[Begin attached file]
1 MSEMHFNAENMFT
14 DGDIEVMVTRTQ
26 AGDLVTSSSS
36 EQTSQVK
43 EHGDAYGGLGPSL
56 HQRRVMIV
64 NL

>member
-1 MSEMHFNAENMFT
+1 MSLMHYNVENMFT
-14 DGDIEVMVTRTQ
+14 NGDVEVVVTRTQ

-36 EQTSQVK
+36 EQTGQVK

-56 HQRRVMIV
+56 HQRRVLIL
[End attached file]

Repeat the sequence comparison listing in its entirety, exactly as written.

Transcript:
1 MSEMHFNAENMFT
14 DGDIEVMVTRTQ
26 AGDLVTSSSS
36 EQTSQVK
43 EHGDAYGGLGPSL
56 HQRRVMIV
64 NL

>member
-1 MSEMHFNAENMFT
+1 MSLMHYNVENMFT
-14 DGDIEVMVTRTQ
+14 NGDVEVVVTRTQ

-36 EQTSQVK
+36 EQTGQVK

-56 HQRRVMIV
+56 HQRRVLIL